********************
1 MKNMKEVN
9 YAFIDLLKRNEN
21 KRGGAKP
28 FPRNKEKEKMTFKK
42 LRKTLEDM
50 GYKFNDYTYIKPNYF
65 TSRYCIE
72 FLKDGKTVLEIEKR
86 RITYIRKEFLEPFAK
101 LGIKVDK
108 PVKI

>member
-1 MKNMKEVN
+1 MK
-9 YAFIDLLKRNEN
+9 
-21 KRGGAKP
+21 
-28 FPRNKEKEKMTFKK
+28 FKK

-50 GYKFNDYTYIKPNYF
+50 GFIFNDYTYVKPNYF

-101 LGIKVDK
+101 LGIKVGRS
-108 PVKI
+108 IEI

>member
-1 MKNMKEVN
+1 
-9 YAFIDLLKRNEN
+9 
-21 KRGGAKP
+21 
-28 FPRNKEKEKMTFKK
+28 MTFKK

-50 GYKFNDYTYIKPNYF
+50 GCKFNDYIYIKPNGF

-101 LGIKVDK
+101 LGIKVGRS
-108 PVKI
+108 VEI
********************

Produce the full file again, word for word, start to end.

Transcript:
1 MKNMKEVN
9 YAFIDLLKRNEN
21 KRGGAKP
28 FPRNKEKEKMTFKK
42 LRKTLEDM
50 GYKFNDYTYIKPNYF
65 TSRYCIE
72 FLKDGKTVLEIEKR
86 RITYIRKEFLEPFAK
101 LGIKVDK
108 PVKI

>member
-1 MKNMKEVN
+1 MK
-9 YAFIDLLKRNEN
+9 
-21 KRGGAKP
+21 
-28 FPRNKEKEKMTFKK
+28 FKK

-50 GYKFNDYTYIKPNYF
+50 GFIFNDYTYVKPNYF

-101 LGIKVDK
+101 LGIKVGRS
-108 PVKI
+108 IEI

>member
-1 MKNMKEVN
+1 
-9 YAFIDLLKRNEN
+9 
-21 KRGGAKP
+21 
-28 FPRNKEKEKMTFKK
+28 MTFKK

-50 GYKFNDYTYIKPNYF
+50 GCKFNDYIYIKPNGF

-101 LGIKVDK
+101 LGIKVGRS
-108 PVKI
+108 VEI